Billionaire Warren Buffett has accumulated a 10 percent ownership in Wells Fargo, an investment level that automatically triggers a review from the Federal Reserve.
The review itself could have the possible consequence in keeping the famed investor from buying any additional shares.
The relatively high stake owned by Buffett comes as Wells Fargo was buying back stock in the open market. That, of course, means that Buffett’s stake became ever higher as a percentage of shares outstanding. Regulatory filings released earlier this week showed that Buffett’s holdings were at about 506 million shares at the end of the latest quarter.
Through Buffett’s Berkshire Hathaway, Wells Fargo is a core holding, and Buffett himself said he has been concentrating on the bank as his portfolio bet in the financial sector. The stake is worth as much as $24 billion, as measured by recent closing prices.
As defined by current regulations, investors must notify the Federal Reserve, and the public at large, about an ownership stake in a company that exceeds a threshold of 10 percent. But that self-reporting can be delayed in the event that the 10 percent ownership rule is touched because the company has been buying back stock. The regulators, at that point, then step in to review the investment. In other rules, there are restrictions on the ties between companies that are non-financial in nature and banks.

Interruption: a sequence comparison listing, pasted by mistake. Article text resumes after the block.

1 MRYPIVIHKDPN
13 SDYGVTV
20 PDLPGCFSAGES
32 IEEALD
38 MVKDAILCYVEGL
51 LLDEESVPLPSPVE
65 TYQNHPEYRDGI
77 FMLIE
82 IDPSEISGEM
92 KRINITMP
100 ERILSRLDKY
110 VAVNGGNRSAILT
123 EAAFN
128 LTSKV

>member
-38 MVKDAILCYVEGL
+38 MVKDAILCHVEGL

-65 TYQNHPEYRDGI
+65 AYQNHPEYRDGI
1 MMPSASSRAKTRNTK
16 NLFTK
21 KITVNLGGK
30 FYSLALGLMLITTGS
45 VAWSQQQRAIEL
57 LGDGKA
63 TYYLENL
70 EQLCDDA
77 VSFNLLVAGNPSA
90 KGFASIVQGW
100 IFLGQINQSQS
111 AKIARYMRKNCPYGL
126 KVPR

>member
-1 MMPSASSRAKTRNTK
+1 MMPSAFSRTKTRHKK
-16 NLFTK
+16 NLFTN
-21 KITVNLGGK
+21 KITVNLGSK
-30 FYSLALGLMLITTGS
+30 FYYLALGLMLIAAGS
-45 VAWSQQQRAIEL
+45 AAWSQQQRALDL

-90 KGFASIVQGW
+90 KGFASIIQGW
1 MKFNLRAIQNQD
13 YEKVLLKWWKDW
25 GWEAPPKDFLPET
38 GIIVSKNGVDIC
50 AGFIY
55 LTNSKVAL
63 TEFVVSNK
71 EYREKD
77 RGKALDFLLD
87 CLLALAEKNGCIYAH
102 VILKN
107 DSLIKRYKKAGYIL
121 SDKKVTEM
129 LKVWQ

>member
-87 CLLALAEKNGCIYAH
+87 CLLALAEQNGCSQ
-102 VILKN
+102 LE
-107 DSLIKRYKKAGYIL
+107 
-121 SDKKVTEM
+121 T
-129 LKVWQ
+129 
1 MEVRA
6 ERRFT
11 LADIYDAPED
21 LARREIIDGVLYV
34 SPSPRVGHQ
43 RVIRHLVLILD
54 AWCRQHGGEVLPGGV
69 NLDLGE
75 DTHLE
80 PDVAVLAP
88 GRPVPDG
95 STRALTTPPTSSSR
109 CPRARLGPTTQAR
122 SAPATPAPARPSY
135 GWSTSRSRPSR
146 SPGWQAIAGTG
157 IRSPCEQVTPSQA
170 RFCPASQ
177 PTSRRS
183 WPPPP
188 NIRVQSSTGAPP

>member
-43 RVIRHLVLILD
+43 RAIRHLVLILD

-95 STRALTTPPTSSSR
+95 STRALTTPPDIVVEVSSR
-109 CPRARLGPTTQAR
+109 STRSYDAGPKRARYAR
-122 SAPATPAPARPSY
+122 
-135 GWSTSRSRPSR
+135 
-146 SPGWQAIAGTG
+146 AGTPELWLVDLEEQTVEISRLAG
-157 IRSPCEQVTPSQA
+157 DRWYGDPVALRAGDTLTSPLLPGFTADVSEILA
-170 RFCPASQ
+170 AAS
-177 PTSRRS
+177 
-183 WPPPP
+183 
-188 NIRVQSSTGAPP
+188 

An emailed statement from a spokesperson, Mark Folk, on behalf of Wells Fargo, stated: “We value Berkshire Hathaway as a long-term shareholder and customer and appreciate the confidence that Berkshire’s executive team has shown in Wells Fargo.”